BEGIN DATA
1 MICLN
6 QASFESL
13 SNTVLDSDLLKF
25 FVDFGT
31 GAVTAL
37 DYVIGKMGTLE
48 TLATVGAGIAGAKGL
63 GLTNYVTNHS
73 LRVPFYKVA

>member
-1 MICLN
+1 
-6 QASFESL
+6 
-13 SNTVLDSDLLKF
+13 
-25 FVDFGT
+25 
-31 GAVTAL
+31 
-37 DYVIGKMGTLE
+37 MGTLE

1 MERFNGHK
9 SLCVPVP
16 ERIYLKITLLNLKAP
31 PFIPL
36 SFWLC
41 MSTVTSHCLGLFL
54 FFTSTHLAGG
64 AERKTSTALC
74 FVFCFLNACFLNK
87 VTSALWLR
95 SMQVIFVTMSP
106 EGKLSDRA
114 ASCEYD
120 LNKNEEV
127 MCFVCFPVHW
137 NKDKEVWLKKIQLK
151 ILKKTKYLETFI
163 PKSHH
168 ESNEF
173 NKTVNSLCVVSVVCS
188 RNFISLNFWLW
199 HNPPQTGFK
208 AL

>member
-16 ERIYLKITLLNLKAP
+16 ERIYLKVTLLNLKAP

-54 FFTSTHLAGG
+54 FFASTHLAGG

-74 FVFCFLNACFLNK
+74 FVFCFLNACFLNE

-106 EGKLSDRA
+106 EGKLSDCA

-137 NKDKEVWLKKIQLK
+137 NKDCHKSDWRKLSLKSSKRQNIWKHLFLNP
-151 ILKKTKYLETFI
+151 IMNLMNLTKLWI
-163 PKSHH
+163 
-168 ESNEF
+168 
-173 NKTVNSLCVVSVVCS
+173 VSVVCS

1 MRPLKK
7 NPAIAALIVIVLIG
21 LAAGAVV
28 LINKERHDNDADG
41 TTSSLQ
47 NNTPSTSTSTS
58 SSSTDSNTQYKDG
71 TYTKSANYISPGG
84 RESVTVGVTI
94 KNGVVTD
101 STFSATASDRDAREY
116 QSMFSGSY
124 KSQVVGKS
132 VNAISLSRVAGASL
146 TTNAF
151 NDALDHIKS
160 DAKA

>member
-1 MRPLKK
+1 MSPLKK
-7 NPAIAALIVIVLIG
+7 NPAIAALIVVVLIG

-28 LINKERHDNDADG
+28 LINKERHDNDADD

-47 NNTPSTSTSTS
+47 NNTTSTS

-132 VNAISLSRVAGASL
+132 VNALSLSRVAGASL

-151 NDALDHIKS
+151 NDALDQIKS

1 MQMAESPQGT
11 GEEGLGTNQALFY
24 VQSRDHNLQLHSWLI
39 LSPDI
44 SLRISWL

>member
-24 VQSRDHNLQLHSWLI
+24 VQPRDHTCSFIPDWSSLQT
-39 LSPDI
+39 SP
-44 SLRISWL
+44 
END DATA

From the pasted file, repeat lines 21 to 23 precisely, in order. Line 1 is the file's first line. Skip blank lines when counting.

-37 DYVIGKMGTLE
+37 MGTLE

1 MERFNGHK